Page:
In the work of Marianne Moore we are reminded again and again that the abilities to communicate, to listen, to be interesting, to learn, and to be generally socially acceptable are moral abilities that show themselves nowhere as clearly as in one's conversation. For the poet who can say, offhand and sincerely, of poetry, "I, too, dislike it" ("Poetry"), style must aspire to the conversational state to be of use…. [Ultimately] in the poetry and prose of Marianne Moore, conversation will be seen as a moral fabric of personal persuasions and eccentric yarns. Education, goodness, and reciprocity are, all of them, moral affairs and all of them are displayed in "conversation" in its largest sense, including its archaic meanings as "an abiding" or "a manner of living or conduct" as well as its most common meanings as social intercourse or just friendly talk. Marianne Moore means highest praise when she says of T. S. Eliot's prose, "I detect no difference between it and conversation." (pp. 62-3)
One justification, and by no means the least important one, for Marianne Moore's extensive use of quotations in her poems and essays and reviews is that both listening and talking are implicit in them. Quotations are the fruit of audition and the seed of further talk. (p. 65)
Moore's poems might reasonably be described as systems of utterances with a social and moral purpose. They are not, however, as [Hugh Kenner] thinks, "oddly depersonalized system[s] of analogies" or, quoting Williams, "thing[s] made, not said." Marianne Moore's poems are said, are full of sayings and personal quirks, quandries and informations in the manner of superior conversation, not neatly programmed machinery. (p. 67)
The constant informing of the self by the self and the self-conscious hesitance of Moore's style are important to the defeat of the egocentricity from which refuge is sought….
She would discover a selfhood in style that is beyond self-enclosed choppy reiterations. Mirror, mirror on the wall, she speaks into her poem "A Face":
I am not treacherous, callous, jealous, superstitious,
supercilious, venomous, or absolutely hideous:
studying and studying its expression,
though at no real impasse,
would gladly break the glass;
when love of order, ardor, uncircuitous simplicity
with an expression of inquiry, are all one needs to be!
Certain faces, a few, one or two—or one
face photographed by recollection—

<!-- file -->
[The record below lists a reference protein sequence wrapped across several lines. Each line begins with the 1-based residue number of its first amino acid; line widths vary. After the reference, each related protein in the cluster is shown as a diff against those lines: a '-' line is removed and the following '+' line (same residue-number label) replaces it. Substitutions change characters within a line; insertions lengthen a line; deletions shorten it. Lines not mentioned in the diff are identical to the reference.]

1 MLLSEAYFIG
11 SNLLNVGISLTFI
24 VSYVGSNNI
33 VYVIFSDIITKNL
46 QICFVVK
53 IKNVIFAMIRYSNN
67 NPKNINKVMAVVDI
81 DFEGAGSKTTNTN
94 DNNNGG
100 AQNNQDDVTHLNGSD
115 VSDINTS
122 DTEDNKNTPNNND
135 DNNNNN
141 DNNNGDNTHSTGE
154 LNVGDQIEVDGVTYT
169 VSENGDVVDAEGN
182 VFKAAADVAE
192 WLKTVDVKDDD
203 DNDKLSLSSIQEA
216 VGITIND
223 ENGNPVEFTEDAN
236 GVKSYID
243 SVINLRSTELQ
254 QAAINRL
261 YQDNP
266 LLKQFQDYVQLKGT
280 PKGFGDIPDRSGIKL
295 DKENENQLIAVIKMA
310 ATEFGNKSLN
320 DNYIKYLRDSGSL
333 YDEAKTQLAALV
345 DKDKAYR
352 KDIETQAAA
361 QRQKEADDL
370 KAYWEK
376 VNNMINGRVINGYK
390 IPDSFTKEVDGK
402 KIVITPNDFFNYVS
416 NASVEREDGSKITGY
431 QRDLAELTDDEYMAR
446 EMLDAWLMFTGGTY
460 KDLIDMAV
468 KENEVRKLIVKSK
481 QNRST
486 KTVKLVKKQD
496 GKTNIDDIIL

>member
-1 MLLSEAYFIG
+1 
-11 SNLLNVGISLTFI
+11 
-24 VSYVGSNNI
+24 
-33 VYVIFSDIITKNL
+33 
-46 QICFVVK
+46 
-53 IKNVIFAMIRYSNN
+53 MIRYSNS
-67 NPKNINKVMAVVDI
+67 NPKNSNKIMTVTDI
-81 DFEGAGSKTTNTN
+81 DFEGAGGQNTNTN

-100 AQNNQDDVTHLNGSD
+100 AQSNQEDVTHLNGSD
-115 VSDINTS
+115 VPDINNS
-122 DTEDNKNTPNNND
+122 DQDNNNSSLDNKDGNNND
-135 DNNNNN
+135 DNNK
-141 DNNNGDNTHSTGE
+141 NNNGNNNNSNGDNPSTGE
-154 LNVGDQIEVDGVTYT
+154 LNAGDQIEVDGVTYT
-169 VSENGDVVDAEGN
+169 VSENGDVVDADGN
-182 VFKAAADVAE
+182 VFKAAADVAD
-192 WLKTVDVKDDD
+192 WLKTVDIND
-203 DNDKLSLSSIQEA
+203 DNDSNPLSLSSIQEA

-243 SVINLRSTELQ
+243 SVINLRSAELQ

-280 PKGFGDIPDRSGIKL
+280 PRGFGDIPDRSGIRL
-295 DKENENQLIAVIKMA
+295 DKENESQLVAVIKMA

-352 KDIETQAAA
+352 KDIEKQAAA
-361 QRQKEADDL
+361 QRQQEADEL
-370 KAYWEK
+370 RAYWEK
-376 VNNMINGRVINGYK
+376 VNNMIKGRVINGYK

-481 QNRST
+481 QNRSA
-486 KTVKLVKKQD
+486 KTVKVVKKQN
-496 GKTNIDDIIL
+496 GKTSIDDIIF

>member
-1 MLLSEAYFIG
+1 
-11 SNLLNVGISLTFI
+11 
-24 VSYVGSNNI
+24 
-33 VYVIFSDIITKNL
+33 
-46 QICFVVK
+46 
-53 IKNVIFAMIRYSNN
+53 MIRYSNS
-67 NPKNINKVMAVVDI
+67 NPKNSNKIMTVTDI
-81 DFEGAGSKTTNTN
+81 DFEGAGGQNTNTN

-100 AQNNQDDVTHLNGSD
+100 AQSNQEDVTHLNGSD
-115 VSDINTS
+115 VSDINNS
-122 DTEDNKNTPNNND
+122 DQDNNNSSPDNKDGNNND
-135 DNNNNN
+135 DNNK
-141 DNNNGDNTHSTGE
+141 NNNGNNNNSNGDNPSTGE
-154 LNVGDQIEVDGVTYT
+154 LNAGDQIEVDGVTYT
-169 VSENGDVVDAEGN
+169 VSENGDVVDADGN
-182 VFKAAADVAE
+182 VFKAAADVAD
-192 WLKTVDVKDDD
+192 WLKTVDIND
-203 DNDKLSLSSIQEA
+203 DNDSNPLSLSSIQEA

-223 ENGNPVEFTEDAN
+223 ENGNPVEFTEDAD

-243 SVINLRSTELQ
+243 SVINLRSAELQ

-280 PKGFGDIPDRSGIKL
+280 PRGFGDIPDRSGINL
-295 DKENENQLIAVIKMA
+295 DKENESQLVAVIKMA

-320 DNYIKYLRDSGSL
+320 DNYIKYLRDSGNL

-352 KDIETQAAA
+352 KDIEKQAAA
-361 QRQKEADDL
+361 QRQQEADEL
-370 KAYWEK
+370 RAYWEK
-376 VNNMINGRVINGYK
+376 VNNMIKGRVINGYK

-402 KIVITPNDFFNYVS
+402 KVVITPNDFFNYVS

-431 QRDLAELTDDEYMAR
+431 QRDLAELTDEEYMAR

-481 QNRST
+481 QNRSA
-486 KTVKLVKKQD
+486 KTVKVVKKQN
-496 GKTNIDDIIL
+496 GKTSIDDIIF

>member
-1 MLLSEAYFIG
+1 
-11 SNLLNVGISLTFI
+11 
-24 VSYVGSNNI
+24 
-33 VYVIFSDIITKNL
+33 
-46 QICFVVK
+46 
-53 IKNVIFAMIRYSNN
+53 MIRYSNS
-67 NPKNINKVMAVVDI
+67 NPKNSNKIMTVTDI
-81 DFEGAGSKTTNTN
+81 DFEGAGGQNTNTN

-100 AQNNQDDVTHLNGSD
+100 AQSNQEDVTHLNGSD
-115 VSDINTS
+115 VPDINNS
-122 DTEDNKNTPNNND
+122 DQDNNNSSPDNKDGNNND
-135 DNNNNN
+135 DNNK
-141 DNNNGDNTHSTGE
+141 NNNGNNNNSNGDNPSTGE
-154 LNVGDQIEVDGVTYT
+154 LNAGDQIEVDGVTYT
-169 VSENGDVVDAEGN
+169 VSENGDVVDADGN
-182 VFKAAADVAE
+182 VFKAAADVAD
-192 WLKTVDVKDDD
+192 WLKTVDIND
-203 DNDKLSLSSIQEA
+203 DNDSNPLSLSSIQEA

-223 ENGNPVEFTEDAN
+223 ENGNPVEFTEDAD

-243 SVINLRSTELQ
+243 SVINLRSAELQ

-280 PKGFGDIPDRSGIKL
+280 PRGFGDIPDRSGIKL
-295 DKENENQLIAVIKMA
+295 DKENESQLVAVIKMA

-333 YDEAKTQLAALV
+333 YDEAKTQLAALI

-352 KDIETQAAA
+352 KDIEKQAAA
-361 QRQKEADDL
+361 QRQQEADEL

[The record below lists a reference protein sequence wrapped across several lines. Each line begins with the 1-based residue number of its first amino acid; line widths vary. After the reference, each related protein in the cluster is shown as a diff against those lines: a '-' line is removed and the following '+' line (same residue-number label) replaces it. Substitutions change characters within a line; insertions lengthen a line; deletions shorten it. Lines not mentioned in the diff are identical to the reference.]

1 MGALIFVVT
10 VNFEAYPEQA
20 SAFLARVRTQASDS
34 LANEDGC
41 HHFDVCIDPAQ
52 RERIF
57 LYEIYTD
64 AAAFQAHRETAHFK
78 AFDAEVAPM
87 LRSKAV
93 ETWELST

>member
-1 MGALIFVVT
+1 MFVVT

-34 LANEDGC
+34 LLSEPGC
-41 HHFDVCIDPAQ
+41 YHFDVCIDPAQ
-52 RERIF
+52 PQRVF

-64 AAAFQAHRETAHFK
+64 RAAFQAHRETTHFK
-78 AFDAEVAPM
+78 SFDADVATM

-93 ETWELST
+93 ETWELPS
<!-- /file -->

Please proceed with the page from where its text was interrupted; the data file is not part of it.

to my mind, to my sight,
must remain a delight.
The first two lines of this poem are a desperate catalogue, informed by that self-mocking humor which is humorous simply because it is an evasion of the directness of suffering. In saying she is not treacherous, callous, jealous, or any of those things, she is telling us she has considered those possibilities; but, as she rightly sees, the problem goes beyond simple excuses for unhappiness. Having considered and discarded them, she is still "studying and studying" with "exasperated desperation" like somebody trying to revise a neatly finished but superficial poem in the direction of profundity without spoiling the form. There's "no real impasse," yet she is ready to efface the image of herself altogether, break the glass. The two tones of the first stanza—the first grievingly joking, the second puzzlingly grieving—give one the sense that the real block to feeling or knowing how to describe one's own face is self-consciousness supreme. The only way out is to remind oneself, after those "intermingled echoes" of adjectives mockingly listed in the first stanza, that "love of order, ardor, uncircuitous simplicity / with an expression of inquiry are all one needs to be!" Failing in depth, then, the revision is to be toward greater superficiality, pleasant to everyone. If one can accept plain and polite words, one need not need to be a complexly describable self at all, but simply to be, to love and inquire. On one level this is glib, but on another level, familiar to Marianne Moore, praising and questing are the only real substantiation of being. The face that is closed to itself, ignored in favor of other faces that are loved, or one other particular face, solves the critical problem of self-image with a sight-delight rhyme. The solution, as in many of Moore's poems, is part avoidance and part displacement to other issues, and it is, if technique is a true measure of sincerity, a heartfelt one. The poem does not, however, satisfy the appetite for phonological delicacies dressed with despair that the style of the first stanza arouses. It is as if we were offered a crazy salad only to have it puréed before our eyes.
"When plagued by the psychological," Moore says to a giraffe, "a creature can be unbearable." She intends to direct her own conversation toward the outside, toward the other face, toward the feats of the Gentlemen of the Feather Club, and toward the survival in the real world of peculiar creatures, only some of whom write poems, but all of whom merit them. Her preoccupation with the psychological always betrays itself, however, in coming to terms with words that have obvious psychological import even if they do not epitomize egocentricity as she fears they might. (pp. 90-1)
In saying certain things in a way that is peculiar to herself and calling attention to the construction rather than to the deep meaning, Moore means to divert us—to entertain with a purposeful distraction. She likes to incorporate phrases in quotation marks into her poems to convince us that her interest in what is being said is just as much in the how as in the what. Perhaps this is why the whole of the last part of "Novices"—about the terrible passion and force of the sea—is in sets of inverted commas. "The chrysalis of the...